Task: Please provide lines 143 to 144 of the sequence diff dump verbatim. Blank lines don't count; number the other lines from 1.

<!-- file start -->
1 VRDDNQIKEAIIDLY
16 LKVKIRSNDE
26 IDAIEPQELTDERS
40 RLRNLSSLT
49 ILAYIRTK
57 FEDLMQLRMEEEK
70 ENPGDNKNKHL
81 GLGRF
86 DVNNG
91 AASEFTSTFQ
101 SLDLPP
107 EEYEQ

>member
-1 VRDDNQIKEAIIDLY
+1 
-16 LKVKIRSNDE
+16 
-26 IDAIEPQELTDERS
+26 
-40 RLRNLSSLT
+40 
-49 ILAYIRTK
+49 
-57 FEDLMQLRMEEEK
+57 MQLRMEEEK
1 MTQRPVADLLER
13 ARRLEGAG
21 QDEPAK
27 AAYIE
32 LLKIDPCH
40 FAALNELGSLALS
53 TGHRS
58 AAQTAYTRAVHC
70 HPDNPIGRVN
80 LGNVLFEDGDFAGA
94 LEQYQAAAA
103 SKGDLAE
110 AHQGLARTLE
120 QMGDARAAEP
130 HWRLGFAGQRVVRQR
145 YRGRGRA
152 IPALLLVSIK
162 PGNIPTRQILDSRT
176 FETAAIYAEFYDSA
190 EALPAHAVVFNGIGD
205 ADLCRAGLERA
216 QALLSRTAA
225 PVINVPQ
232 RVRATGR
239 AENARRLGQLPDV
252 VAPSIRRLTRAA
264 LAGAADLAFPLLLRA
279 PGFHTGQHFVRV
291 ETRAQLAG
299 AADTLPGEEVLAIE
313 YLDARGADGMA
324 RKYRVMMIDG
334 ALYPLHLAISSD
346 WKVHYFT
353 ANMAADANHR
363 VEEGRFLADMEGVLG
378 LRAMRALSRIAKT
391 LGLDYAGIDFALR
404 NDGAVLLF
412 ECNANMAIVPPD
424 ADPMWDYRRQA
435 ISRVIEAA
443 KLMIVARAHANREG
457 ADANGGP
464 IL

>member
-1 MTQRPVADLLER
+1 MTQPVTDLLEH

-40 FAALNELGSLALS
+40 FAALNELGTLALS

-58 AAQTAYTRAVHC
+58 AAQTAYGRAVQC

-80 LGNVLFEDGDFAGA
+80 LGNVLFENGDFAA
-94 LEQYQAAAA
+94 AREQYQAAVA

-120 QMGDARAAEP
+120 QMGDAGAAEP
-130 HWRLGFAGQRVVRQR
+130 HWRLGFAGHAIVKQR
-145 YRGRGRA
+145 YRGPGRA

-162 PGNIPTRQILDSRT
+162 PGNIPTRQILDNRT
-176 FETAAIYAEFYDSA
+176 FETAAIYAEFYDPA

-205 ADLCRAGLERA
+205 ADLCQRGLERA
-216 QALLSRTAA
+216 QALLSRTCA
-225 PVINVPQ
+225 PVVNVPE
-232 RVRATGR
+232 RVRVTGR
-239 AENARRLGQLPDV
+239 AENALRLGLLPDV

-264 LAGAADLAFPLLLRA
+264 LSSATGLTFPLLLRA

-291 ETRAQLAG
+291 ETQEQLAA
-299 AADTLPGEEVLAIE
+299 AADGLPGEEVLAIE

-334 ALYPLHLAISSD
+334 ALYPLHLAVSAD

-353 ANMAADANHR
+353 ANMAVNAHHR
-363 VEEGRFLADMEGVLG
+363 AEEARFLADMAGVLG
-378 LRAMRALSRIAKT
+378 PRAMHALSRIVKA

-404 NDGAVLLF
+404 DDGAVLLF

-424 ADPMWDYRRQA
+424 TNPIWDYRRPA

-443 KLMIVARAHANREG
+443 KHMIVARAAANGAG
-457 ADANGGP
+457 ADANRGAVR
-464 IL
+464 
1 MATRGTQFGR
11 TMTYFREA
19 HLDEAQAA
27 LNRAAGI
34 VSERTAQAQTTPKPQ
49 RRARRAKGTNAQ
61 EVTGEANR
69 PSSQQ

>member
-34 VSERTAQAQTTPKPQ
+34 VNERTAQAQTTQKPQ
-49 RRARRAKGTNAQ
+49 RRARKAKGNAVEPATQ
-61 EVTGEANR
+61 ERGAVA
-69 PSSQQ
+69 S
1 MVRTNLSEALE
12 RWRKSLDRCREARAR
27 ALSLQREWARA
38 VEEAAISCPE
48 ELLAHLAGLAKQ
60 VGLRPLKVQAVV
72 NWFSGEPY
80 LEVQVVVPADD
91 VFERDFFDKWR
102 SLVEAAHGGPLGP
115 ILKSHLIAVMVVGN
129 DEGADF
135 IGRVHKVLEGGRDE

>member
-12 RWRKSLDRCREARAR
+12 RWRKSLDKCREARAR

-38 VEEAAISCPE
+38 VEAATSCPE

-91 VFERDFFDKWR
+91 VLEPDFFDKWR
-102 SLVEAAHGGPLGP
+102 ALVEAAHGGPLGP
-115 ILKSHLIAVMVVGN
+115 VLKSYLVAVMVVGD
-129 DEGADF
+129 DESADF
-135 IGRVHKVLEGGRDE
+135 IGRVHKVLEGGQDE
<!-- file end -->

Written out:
1 MVRTNLSEALE
12 RWRKSLDRCREARAR